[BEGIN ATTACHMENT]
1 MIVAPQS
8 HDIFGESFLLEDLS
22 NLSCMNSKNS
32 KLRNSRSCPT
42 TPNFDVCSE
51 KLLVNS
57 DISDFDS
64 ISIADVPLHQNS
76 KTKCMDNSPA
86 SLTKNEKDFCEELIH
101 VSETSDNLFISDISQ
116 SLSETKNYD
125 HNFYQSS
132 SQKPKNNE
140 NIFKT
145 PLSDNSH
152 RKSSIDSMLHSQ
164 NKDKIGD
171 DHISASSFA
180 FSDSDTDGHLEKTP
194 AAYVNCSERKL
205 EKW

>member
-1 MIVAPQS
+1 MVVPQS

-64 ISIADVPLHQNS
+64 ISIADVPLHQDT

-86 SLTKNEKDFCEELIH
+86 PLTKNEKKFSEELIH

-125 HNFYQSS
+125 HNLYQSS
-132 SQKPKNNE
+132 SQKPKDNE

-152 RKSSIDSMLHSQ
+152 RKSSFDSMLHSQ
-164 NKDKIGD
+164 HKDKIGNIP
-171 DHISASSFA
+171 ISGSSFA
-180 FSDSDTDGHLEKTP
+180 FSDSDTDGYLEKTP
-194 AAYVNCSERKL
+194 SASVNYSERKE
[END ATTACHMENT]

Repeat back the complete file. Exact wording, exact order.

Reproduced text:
1 MIVAPQS
8 HDIFGESFLLEDLS
22 NLSCMNSKNS
32 KLRNSRSCPT
42 TPNFDVCSE
51 KLLVNS
57 DISDFDS
64 ISIADVPLHQNS
76 KTKCMDNSPA
86 SLTKNEKDFCEELIH
101 VSETSDNLFISDISQ
116 SLSETKNYD
125 HNFYQSS
132 SQKPKNNE
140 NIFKT
145 PLSDNSH
152 RKSSIDSMLHSQ
164 NKDKIGD
171 DHISASSFA
180 FSDSDTDGHLEKTP
194 AAYVNCSERKL
205 EKW

>member
-1 MIVAPQS
+1 MVVPQS

-64 ISIADVPLHQNS
+64 ISIADVPLHQDT

-86 SLTKNEKDFCEELIH
+86 PLTKNEKKFSEELIH

-125 HNFYQSS
+125 HNLYQSS
-132 SQKPKNNE
+132 SQKPKDNE

-152 RKSSIDSMLHSQ
+152 RKSSFDSMLHSQ
-164 NKDKIGD
+164 HKDKIGNIP
-171 DHISASSFA
+171 ISGSSFA
-180 FSDSDTDGHLEKTP
+180 FSDSDTDGYLEKTP
-194 AAYVNCSERKL
+194 SASVNYSERKE